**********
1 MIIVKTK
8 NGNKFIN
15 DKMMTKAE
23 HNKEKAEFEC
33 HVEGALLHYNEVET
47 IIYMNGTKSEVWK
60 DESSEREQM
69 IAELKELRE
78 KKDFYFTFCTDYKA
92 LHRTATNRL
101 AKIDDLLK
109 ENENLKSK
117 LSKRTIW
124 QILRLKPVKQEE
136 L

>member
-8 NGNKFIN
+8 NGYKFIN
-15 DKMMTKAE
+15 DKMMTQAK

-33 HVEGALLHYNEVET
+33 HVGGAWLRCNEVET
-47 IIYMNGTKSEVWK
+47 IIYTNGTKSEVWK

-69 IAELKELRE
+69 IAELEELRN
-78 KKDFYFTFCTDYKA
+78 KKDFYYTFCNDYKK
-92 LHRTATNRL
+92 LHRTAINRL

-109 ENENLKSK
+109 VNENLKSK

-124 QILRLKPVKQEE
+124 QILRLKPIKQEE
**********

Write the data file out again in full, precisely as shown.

1 MIIVKTK
8 NGNKFIN
15 DKMMTKAE
23 HNKEKAEFEC
33 HVEGALLHYNEVET
47 IIYMNGTKSEVWK
60 DESSEREQM
69 IAELKELRE
78 KKDFYFTFCTDYKA
92 LHRTATNRL
101 AKIDDLLK
109 ENENLKSK
117 LSKRTIW
124 QILRLKPVKQEE
136 L

>member
-8 NGNKFIN
+8 NGYKFIN
-15 DKMMTKAE
+15 DKMMTQAK

-33 HVEGALLHYNEVET
+33 HVGGAWLRCNEVET
-47 IIYMNGTKSEVWK
+47 IIYTNGTKSEVWK

-69 IAELKELRE
+69 IAELEELRN
-78 KKDFYFTFCTDYKA
+78 KKDFYYTFCNDYKK
-92 LHRTATNRL
+92 LHRTAINRL

-109 ENENLKSK
+109 VNENLKSK

-124 QILRLKPVKQEE
+124 QILRLKPIKQEE